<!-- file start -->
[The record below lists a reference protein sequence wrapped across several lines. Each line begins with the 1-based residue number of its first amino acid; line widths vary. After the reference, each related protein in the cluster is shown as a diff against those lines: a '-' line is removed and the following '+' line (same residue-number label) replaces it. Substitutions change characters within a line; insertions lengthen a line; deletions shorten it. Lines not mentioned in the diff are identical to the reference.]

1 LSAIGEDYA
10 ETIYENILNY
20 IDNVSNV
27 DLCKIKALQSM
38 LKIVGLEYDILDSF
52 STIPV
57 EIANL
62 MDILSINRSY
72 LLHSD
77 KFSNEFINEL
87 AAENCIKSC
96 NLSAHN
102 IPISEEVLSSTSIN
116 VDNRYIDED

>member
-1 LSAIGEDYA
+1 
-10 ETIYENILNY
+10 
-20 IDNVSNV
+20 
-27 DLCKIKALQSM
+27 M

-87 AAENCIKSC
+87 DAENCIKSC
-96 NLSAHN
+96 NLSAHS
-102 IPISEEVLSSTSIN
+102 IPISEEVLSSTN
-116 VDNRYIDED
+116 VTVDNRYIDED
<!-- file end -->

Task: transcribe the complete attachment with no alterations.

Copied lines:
[The record below lists a reference protein sequence wrapped across several lines. Each line begins with the 1-based residue number of its first amino acid; line widths vary. After the reference, each related protein in the cluster is shown as a diff against those lines: a '-' line is removed and the following '+' line (same residue-number label) replaces it. Substitutions change characters within a line; insertions lengthen a line; deletions shorten it. Lines not mentioned in the diff are identical to the reference.]

1 LSAIGEDYA
10 ETIYENILNY
20 IDNVSNV
27 DLCKIKALQSM
38 LKIVGLEYDILDSF
52 STIPV
57 EIANL
62 MDILSINRSY
72 LLHSD
77 KFSNEFINEL
87 AAENCIKSC
96 NLSAHN
102 IPISEEVLSSTSIN
116 VDNRYIDED

>member
-1 LSAIGEDYA
+1 
-10 ETIYENILNY
+10 
-20 IDNVSNV
+20 
-27 DLCKIKALQSM
+27 M

-87 AAENCIKSC
+87 DAENCIKSC
-96 NLSAHN
+96 NLSAHS
-102 IPISEEVLSSTSIN
+102 IPISEEVLSSTN
-116 VDNRYIDED
+116 VTVDNRYIDED